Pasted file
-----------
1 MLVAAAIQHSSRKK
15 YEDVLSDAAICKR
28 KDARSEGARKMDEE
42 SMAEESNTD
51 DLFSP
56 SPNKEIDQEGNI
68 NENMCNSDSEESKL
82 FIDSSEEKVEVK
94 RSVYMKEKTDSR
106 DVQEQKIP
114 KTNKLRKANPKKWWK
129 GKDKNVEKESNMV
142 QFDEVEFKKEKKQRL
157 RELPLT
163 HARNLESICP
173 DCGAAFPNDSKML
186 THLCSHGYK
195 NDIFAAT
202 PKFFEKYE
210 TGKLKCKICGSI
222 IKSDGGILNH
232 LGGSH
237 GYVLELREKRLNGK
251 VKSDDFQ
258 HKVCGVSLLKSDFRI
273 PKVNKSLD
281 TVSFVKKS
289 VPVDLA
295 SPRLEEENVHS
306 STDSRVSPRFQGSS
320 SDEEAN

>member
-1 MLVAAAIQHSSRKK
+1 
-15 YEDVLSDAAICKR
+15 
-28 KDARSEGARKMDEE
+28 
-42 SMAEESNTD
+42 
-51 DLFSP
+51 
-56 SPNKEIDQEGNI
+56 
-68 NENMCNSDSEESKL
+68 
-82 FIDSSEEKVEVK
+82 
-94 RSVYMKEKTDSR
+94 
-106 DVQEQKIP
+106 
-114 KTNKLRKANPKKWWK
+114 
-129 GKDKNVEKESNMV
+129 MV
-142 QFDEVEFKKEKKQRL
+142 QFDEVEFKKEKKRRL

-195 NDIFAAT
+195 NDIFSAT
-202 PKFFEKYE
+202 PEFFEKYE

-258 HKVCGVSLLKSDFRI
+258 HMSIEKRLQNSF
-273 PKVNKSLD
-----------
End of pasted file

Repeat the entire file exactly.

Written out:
1 MLVAAAIQHSSRKK
15 YEDVLSDAAICKR
28 KDARSEGARKMDEE
42 SMAEESNTD
51 DLFSP
56 SPNKEIDQEGNI
68 NENMCNSDSEESKL
82 FIDSSEEKVEVK
94 RSVYMKEKTDSR
106 DVQEQKIP
114 KTNKLRKANPKKWWK
129 GKDKNVEKESNMV
142 QFDEVEFKKEKKQRL
157 RELPLT
163 HARNLESICP
173 DCGAAFPNDSKML
186 THLCSHGYK
195 NDIFAAT
202 PKFFEKYE
210 TGKLKCKICGSI
222 IKSDGGILNH
232 LGGSH
237 GYVLELREKRLNGK
251 VKSDDFQ
258 HKVCGVSLLKSDFRI
273 PKVNKSLD
281 TVSFVKKS
289 VPVDLA
295 SPRLEEENVHS
306 STDSRVSPRFQGSS
320 SDEEAN

>member
-1 MLVAAAIQHSSRKK
+1 
-15 YEDVLSDAAICKR
+15 
-28 KDARSEGARKMDEE
+28 
-42 SMAEESNTD
+42 
-51 DLFSP
+51 
-56 SPNKEIDQEGNI
+56 
-68 NENMCNSDSEESKL
+68 
-82 FIDSSEEKVEVK
+82 
-94 RSVYMKEKTDSR
+94 
-106 DVQEQKIP
+106 
-114 KTNKLRKANPKKWWK
+114 
-129 GKDKNVEKESNMV
+129 MV
-142 QFDEVEFKKEKKQRL
+142 QFDEVEFKKEKKRRL

-195 NDIFAAT
+195 NDIFSAT
-202 PKFFEKYE
+202 PEFFEKYE

-258 HKVCGVSLLKSDFRI
+258 HMSIEKRLQNSF
-273 PKVNKSLD